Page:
Look Beyond Oil for Clues Into $447 Billion Saudi Currency Stash
(Bloomberg) -- For investors closely watching a key indicator of Saudi Arabia’s financial health, deciphering the ups and downs of its $447 billion foreign-currency reserves has become more about dividends than crude prices.
Sharp increases in the central bank’s net foreign assets now coincide with payouts from state-controlled oil producer Saudi Aramco. Disbursements of the company’s $18.75 billion quarterly dividend, almost all of which goes to the Saudi government, mean the reserves reflect less frequent but larger transfers of cash from the Dhahran-based firm.
Most recently, the correlation became apparent when reserves jumped the most in a decade in November -- Aramco paid its last dividend late that month. Similar spikes in other months last year also mirrored the timing of Aramco’s distributions to shareholders.
The closer alignment makes the kingdom’s reserve holdings more predictable. Long watched by investors, economists and currency speculators, the stockpile can now be expected to increase sharply around the dividend schedule -- and fall over the months after it in a reflection of cash flow constraints.
Saudi Arabia tethers its currency to the dollar and tends to adjust monetary policy in lockstep with the U.S. Federal Reserve. To maintain confidence in the riyal’s peg, authorities need to have enough reserves to cover every local currency in circulation and demand deposits, according to Bloomberg Economics.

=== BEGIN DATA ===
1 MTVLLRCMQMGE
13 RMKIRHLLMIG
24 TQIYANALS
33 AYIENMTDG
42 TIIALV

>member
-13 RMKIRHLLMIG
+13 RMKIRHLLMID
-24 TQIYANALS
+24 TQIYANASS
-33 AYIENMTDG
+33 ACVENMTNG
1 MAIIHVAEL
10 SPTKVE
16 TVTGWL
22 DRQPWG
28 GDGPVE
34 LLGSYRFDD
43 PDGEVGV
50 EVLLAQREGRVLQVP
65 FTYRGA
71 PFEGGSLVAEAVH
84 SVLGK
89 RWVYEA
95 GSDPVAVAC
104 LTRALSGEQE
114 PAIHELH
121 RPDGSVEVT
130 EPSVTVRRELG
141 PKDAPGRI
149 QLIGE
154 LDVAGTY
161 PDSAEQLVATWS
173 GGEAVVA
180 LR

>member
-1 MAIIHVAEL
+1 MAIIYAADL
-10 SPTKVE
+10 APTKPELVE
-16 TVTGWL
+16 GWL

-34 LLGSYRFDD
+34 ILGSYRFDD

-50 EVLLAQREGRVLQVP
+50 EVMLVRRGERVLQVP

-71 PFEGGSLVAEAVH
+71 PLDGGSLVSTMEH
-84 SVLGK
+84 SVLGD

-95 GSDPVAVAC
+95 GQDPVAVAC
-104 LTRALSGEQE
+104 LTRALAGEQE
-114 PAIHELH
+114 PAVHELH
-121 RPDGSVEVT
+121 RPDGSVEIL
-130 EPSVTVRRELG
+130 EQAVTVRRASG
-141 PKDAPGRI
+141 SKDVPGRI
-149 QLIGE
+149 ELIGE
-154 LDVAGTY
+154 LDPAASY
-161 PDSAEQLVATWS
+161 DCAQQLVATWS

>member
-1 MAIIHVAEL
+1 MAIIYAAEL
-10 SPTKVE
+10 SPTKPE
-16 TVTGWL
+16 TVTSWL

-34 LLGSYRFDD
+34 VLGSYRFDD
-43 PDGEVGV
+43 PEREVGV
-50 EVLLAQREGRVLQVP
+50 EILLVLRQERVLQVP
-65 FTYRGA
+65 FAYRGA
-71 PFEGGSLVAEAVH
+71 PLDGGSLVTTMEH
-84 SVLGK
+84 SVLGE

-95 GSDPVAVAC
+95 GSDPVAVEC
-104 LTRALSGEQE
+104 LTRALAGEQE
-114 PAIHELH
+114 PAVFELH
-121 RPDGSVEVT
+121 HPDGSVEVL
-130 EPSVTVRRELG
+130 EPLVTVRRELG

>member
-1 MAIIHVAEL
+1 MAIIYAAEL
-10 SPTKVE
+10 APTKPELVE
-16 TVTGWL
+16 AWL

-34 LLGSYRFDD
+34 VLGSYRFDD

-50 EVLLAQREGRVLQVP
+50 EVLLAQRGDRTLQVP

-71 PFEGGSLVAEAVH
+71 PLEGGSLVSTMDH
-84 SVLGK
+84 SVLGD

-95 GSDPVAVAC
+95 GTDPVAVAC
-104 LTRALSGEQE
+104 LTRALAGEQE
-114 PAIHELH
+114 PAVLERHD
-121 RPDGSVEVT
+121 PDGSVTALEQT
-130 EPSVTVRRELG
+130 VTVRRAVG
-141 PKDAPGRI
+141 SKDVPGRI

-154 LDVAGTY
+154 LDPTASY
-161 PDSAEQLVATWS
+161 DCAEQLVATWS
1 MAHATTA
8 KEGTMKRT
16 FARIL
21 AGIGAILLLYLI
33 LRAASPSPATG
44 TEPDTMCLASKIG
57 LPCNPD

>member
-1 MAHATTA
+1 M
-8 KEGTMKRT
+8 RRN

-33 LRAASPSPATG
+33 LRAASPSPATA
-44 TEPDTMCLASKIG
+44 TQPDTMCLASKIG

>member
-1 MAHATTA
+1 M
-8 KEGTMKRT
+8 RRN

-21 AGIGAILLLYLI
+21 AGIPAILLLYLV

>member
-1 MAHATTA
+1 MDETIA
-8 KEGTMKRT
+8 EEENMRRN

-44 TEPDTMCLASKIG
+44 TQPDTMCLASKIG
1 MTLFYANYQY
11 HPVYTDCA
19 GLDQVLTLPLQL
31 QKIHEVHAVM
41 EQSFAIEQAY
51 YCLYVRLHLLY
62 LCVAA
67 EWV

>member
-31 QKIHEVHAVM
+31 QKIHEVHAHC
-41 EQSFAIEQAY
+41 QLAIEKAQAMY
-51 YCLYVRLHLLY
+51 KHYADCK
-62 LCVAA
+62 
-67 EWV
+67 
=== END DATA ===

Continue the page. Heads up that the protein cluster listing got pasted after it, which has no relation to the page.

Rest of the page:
The central bank’s net foreign assets have always been strongly tied to crude income. Before the initial public offering of Aramco in December 2019, transfers to the government came through tax and royalty payments, with additional cash distributions when oil prices were high.
But to make the company more attractive to investors, the tax and royalty rates were tweaked and a large quarterly dividend was introduced.
Since then, central bank data reflect the chunky quarterly transfers -- a trend that was partly obscured in 2020 because of the pandemic, when oil revenue plunged and the Saudi sovereign wealth fund took large infusions from the central bank to place bets in the global markets.
Even when Aramco wasn’t earning enough to fund the dividend payments, however, the company cut spending and borrowed to maintain it.
Over the course of 2022, the reserves may get a further boost as the government -- which is forecasting the first budget surplus is nearly a decade --looks to rebuild the stockpile.
©2022 Bloomberg L.P.